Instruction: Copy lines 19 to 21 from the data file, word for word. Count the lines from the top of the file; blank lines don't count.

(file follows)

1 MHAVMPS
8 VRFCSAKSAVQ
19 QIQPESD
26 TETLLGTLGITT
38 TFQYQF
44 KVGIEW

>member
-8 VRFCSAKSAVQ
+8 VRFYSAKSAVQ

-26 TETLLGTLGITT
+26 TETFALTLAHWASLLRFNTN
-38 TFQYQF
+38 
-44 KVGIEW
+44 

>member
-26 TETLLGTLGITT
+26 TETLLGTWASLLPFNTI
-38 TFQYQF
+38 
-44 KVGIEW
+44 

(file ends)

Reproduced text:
-38 TFQYQF
+38 
-44 KVGIEW